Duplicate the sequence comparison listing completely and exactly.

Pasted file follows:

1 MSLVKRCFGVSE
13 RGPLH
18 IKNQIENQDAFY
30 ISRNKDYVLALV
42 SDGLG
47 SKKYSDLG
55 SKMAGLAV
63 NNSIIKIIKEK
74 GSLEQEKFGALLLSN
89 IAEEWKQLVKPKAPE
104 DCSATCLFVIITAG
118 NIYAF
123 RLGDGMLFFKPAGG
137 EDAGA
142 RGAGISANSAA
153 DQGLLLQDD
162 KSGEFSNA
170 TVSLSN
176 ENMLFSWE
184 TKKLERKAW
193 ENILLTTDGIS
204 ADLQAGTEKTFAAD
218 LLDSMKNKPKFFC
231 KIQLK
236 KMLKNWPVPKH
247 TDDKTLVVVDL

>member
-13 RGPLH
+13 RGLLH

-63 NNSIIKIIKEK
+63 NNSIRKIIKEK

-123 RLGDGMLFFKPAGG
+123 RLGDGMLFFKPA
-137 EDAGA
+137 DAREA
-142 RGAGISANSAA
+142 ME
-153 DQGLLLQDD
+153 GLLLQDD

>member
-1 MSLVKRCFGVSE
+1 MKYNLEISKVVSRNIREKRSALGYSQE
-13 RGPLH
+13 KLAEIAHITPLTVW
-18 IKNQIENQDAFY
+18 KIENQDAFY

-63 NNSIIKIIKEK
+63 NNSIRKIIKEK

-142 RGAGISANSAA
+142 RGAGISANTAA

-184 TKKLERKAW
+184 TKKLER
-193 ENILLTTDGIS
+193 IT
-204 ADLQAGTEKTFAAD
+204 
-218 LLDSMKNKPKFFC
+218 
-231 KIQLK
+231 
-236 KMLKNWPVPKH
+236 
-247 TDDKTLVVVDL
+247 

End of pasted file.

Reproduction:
1 MSLVKRCFGVSE
13 RGPLH
18 IKNQIENQDAFY
30 ISRNKDYVLALV
42 SDGLG
47 SKKYSDLG
55 SKMAGLAV
63 NNSIIKIIKEK
74 GSLEQEKFGALLLSN
89 IAEEWKQLVKPKAPE
104 DCSATCLFVIITAG
118 NIYAF
123 RLGDGMLFFKPAGG
137 EDAGA
142 RGAGISANSAA
153 DQGLLLQDD
162 KSGEFSNA
170 TVSLSN
176 ENMLFSWE
184 TKKLERKAW
193 ENILLTTDGIS
204 ADLQAGTEKTFAAD
218 LLDSMKNKPKFFC
231 KIQLK
236 KMLKNWPVPKH
247 TDDKTLVVVDL

>member
-13 RGPLH
+13 RGLLH

-63 NNSIIKIIKEK
+63 NNSIRKIIKEK

-123 RLGDGMLFFKPAGG
+123 RLGDGMLFFKPA
-137 EDAGA
+137 DAREA
-142 RGAGISANSAA
+142 ME
-153 DQGLLLQDD
+153 GLLLQDD

>member
-1 MSLVKRCFGVSE
+1 MKYNLEISKVVSRNIREKRSALGYSQE
-13 RGPLH
+13 KLAEIAHITPLTVW
-18 IKNQIENQDAFY
+18 KIENQDAFY

-63 NNSIIKIIKEK
+63 NNSIRKIIKEK

-142 RGAGISANSAA
+142 RGAGISANTAA

-184 TKKLERKAW
+184 TKKLER
-193 ENILLTTDGIS
+193 IT
-204 ADLQAGTEKTFAAD
+204 
-218 LLDSMKNKPKFFC
+218 
-231 KIQLK
+231 
-236 KMLKNWPVPKH
+236 
-247 TDDKTLVVVDL
+247 